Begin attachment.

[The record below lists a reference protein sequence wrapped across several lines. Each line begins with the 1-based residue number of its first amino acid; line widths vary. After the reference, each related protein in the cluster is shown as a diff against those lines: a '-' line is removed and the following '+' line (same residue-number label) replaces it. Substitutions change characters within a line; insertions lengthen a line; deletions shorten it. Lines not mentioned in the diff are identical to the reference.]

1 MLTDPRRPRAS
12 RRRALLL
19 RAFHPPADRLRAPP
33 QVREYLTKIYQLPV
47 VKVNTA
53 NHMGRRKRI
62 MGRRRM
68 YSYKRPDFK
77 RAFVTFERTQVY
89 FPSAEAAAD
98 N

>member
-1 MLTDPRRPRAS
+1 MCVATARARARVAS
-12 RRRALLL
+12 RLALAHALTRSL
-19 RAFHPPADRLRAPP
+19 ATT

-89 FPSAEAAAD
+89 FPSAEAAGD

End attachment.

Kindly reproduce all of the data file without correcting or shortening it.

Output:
[The record below lists a reference protein sequence wrapped across several lines. Each line begins with the 1-based residue number of its first amino acid; line widths vary. After the reference, each related protein in the cluster is shown as a diff against those lines: a '-' line is removed and the following '+' line (same residue-number label) replaces it. Substitutions change characters within a line; insertions lengthen a line; deletions shorten it. Lines not mentioned in the diff are identical to the reference.]

1 MLTDPRRPRAS
12 RRRALLL
19 RAFHPPADRLRAPP
33 QVREYLTKIYQLPV
47 VKVNTA
53 NHMGRRKRI
62 MGRRRM
68 YSYKRPDFK
77 RAFVTFERTQVY
89 FPSAEAAAD
98 N

>member
-1 MLTDPRRPRAS
+1 MCVATARARARVAS
-12 RRRALLL
+12 RLALAHALTRSL
-19 RAFHPPADRLRAPP
+19 ATT

-89 FPSAEAAAD
+89 FPSAEAAGD